10

There are lots of times when it's illegal to lie. Among them: impersonating a federal agent (18 USC 912) lying to a federal agent (18 USC 1001); health care fraud (18 USC 1035 and 1347); mail fraud (18 USC 1341); wire fraud (18 USC 1343); perjury (18 USC 1623); False Claims Act (31 USC 3729-33); and libel and slander (common law). But you're right that ...


9

Is this true? The word "employers" suggests that he's using the word institution to include businesses. Yes. So can a person working for a grocery store or drugstore be fired for saying "I didn't support the invasion of Libya" or wearing a shirt that says "War sucks"? Yes. Virtually all of the rights in the federal constitution are only protected ...


9

If I want to protest for or against President Trump and decide to wear a Trump mask, isn't that speech protected by the first amendment? Probably. The matter of intent, in any event, is for a court to decide (if the prosecutor determines that the question should even be presented to a court). For example, someone seeking to rob a bank in a mask would ...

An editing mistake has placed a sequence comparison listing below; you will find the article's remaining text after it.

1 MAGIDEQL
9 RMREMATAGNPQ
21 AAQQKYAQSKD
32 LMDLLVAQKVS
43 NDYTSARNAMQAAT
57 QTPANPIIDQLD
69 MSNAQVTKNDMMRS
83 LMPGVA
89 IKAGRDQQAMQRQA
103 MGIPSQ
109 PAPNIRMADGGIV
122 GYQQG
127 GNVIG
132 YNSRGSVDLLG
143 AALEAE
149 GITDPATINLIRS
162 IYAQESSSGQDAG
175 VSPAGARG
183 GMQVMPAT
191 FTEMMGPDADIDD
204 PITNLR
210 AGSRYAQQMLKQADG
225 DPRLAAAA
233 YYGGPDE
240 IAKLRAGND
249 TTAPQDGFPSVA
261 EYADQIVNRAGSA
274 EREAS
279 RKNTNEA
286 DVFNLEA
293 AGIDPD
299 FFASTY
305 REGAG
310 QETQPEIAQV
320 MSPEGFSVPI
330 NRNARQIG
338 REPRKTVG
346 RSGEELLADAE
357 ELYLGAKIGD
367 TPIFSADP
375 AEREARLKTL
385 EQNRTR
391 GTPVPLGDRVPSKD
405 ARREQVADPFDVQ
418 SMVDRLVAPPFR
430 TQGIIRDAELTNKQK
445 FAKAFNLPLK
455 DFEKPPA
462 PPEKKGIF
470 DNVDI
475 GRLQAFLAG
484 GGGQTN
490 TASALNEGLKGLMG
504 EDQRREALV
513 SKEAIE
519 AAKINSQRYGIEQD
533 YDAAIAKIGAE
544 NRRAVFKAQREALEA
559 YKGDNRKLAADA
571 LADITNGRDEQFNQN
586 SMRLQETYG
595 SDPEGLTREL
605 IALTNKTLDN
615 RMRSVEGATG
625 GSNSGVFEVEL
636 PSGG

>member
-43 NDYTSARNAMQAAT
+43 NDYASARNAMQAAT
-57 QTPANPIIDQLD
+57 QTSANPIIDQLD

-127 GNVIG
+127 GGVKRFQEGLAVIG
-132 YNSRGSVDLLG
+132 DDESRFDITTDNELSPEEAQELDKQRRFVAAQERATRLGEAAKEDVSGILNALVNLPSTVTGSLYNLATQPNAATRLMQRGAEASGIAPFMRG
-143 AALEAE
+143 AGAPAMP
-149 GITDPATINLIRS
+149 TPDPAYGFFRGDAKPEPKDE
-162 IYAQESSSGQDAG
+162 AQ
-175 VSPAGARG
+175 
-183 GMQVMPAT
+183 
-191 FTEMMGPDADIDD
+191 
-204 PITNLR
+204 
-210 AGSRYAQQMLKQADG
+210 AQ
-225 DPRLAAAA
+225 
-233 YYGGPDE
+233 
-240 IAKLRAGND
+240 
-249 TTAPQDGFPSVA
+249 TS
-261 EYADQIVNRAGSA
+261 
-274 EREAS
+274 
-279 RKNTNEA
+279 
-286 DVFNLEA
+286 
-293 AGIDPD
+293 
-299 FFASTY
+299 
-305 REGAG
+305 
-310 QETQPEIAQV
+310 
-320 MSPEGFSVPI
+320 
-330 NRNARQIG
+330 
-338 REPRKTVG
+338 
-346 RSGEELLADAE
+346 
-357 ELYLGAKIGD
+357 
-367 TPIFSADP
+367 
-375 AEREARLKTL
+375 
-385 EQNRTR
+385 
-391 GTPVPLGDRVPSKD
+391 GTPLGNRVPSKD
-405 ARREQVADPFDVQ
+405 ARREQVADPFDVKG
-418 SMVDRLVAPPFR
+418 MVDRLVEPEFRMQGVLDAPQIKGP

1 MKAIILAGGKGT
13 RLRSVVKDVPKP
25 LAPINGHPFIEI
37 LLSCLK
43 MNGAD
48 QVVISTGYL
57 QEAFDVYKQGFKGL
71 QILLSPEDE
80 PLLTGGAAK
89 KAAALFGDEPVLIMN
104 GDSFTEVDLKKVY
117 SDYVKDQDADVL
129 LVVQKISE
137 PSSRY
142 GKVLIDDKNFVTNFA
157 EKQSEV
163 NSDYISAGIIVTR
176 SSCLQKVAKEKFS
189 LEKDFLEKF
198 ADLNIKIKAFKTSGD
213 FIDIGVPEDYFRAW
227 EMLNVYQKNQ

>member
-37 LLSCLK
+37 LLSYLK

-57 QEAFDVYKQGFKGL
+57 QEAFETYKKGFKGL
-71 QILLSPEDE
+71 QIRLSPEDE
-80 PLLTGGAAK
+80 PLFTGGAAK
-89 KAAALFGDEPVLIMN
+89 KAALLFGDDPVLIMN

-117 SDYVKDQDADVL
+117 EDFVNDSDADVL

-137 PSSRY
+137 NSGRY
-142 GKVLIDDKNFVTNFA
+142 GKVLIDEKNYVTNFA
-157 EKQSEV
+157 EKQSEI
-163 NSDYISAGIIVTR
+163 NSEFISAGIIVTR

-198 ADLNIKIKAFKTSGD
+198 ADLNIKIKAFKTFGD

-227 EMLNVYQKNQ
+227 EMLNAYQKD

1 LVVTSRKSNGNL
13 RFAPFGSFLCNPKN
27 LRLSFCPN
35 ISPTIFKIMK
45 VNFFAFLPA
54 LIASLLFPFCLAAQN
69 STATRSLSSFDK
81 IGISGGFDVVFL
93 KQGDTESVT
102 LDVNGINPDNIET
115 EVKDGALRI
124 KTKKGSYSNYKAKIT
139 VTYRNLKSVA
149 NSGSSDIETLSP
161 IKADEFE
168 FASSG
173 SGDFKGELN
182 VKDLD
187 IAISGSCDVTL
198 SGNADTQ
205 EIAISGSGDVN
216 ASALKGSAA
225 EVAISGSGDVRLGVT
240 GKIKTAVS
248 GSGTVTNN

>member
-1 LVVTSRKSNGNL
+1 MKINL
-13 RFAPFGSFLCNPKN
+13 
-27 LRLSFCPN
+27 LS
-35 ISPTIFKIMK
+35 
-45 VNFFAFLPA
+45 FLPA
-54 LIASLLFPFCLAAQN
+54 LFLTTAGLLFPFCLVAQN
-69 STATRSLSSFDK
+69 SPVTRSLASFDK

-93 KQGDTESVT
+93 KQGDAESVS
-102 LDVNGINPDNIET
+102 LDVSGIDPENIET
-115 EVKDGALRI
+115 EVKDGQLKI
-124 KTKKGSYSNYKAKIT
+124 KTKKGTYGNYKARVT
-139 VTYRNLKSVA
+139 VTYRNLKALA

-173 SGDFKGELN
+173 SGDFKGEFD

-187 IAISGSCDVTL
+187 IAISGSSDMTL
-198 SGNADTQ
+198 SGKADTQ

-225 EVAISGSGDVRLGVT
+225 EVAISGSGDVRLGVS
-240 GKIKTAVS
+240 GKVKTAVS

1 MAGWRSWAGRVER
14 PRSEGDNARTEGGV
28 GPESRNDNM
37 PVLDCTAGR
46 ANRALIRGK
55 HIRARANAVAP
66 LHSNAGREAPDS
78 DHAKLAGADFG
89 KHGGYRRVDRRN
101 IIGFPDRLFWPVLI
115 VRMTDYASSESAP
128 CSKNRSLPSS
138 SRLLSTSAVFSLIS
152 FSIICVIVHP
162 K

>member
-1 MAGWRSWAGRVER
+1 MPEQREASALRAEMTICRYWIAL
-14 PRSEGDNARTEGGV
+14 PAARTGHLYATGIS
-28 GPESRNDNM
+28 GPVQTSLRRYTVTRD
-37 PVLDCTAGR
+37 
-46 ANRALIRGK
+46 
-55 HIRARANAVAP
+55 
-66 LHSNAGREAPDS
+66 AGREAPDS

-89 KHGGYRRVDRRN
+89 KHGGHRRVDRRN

9

Is this illegal? No, subject to some possible narrow exceptions discussed below. Do the social media companies have a duty under the First Amendment to not censor users? No. Indeed, usually, there is greater liability exposure for failing to censor content, for example, by failing to honor a "take down notice" under Title II of the Digital ...


8

Trivially, yes The first amendment was adopted on December 15, 1791. Every time there has been a dispute about what it means that has gone to court since then, the judgement of that court has established, overturned or clarified precedent - that's what common law courts do. The government can limit your speech The Supreme Court has recognized categories ...


8

A courtroom is not a podium A court is a forum for resolving a specific dispute. Testimony is restricted for a number of reasons the most all encompassing of which is relevance. For testimony to be admitted it has to go to the issue in dispute. For a person charged under the laws of, say, India, it cannot be in any way relevant what the laws of, say, China ...